homes and grazing lands had been mined. Routine activities such as cultivating
agricultural areas, were now life-threatening actions. Unfortunately, the
need for food and income has forced many residents to continue working their
land, despite the dangers of landmines.
Katic, a resident of Gorice village, found himself in this situation. Unable
to support his family without income from his crops, Nikola continued to cultivate
his field, even though he knew it to be mined. Tragedy struck in March 1999
as he drove his tractor over a PROM-1 anti-personnel landmine. The mine exploded
beneath Nikola, causing him serious injury and head trauma. His wife Marija
Katic was in the garden next to their house when the explosion occurred. She
ran across the field to reach him, along with Rudolf Figuri, a neighbor. Marija
remembers the 12 days of excurciating suffering her husband endured in the
hospital before succumbing to his injuries. She and her daughter, Mira Svjetlanovic,
are now unsure where they will go or what they will do. They no longer have
anybody to cultivate the fields and have very little money to support themselves.
Marija and Mira both hope that the fields in the area can be demined to prevent
similar heartbreaks to other families.
on the tragedy, Rudolf Figuri remarked that Nikola was only trying to support
his family, he had little choice but to go to the field with his tractor and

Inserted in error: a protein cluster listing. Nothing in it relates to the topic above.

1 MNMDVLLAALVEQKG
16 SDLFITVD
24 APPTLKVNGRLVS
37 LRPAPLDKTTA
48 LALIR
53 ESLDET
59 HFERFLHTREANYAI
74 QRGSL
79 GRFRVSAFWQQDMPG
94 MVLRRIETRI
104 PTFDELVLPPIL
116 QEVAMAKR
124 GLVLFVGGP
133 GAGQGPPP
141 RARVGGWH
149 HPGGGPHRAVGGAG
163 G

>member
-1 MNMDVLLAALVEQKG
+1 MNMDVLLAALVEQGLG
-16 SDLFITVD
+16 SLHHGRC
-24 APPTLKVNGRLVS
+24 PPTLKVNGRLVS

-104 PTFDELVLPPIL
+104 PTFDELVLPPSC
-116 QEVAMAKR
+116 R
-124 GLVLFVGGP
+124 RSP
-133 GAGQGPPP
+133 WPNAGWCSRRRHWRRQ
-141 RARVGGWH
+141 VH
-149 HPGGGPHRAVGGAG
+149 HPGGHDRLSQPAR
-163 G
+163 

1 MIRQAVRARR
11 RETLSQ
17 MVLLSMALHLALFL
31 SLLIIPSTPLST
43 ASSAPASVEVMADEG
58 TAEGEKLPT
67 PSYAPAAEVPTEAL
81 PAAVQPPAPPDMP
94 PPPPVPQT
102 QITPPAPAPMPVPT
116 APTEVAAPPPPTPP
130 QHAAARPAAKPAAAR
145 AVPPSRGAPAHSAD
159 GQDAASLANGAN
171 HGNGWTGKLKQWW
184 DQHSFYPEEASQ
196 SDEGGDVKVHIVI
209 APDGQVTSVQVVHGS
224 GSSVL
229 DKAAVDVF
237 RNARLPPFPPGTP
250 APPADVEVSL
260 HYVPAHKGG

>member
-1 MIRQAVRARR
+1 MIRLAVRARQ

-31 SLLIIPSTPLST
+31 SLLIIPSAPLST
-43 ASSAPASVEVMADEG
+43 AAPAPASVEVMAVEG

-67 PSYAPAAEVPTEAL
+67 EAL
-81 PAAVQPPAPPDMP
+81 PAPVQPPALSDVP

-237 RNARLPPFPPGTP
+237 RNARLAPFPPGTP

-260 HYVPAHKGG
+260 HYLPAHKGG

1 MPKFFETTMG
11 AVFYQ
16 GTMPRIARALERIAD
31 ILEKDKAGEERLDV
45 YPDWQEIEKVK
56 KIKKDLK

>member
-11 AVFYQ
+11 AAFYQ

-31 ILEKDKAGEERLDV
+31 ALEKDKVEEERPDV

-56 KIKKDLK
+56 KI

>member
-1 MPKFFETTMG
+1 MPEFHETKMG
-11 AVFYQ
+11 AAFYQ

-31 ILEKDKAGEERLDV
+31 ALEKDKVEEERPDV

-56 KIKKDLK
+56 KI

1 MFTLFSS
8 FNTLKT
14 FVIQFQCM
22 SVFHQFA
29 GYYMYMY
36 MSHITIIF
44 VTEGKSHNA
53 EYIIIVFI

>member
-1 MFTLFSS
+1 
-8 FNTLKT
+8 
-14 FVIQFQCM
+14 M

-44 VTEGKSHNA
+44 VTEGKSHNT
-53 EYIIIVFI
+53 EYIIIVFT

work. Although Rudolf, like many other people in the area, is now afraid to
go into the fields, he continues to cultivate his crops. He recognizes the
inherent dangers of his activities, but feels that he has no other alternative,
although he has witnessed Nikola's misfortune and located and removed two
mines from his own land.
All residents in the municipality of Dragalic face the same dilemma. Although
landmines and unexploded ordnance have been discovered throughout the region,
residents are determined to continue living as normal lives as possible. They
use mined paths, fields and roads everyday or demine these areas themselves.
Pakrac and Kusonje, Croatia
villages of Pakrac and Kusonje, located in Western Slovenia along the Pakra
River and in the municipality of Pakrac, are centuries old. Pakrac, founded
in the 14th century, is an area of great historical significance, containing
medieval forts and buildings. Unfortunately, the 1991-1995 war between the
Serbs and Croatians inflicted heavy damage on the region. Hundreds of people
were killed or injured and residential buildings, shops and infrastructure
task of rebuilding has begun. In 1996, a reconstruction and repatriation program
was initiated. Since that time, 12,000 of the 29,500 residents have returned.
However, the lack of infrastructure, residential buildings, and employment
opportunities has complicated this process. Before the war, most people worked
in the wood, textile or agriculture industries. Sadly, the wood processing
plant is now closed and the textile factory must be rebuilt. Agricultural
activity is almost impossible because of the prevalence of landmines. Approximately
110 square kilometers in the area is reportedly contaminated by anti-personnel
and anti-tank landmines, which were laid during the Serbian occupation of
the Croatian Government is attempting to clear the land, its efforts have
focused on demining residential areas, including houses, buildings, and